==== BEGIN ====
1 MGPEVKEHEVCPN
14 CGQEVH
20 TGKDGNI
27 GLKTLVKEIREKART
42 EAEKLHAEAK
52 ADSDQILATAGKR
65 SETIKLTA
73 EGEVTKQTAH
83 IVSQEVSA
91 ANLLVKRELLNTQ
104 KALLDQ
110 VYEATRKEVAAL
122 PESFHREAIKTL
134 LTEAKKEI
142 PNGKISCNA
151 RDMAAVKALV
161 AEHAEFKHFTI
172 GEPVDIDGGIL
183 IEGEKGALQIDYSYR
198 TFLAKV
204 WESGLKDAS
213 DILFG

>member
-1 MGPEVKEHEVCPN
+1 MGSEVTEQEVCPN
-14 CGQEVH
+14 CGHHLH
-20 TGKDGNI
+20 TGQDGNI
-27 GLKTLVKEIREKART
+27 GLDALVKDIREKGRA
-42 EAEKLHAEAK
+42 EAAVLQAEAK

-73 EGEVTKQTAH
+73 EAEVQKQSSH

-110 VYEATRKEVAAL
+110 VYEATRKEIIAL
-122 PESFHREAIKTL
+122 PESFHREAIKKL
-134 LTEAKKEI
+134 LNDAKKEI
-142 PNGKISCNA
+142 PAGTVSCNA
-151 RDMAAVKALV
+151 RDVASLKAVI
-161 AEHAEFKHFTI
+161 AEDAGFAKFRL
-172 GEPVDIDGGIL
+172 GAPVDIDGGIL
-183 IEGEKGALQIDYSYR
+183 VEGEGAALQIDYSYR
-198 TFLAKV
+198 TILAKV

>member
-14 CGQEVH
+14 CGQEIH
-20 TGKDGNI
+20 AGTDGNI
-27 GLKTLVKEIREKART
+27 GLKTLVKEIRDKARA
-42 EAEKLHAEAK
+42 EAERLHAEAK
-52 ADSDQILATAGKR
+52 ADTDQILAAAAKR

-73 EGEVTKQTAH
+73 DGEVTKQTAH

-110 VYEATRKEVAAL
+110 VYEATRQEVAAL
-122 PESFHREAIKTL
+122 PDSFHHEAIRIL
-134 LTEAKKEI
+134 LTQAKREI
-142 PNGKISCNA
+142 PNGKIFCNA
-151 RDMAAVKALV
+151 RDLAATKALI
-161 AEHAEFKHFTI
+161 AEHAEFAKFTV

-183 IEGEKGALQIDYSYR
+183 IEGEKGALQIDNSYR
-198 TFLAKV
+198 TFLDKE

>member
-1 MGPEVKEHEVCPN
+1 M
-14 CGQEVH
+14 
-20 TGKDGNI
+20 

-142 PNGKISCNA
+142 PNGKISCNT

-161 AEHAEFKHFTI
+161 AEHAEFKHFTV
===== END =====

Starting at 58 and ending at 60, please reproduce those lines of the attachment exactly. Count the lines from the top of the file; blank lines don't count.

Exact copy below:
+20 AGTDGNI
-27 GLKTLVKEIREKART
+27 GLKTLVKEIRDKARA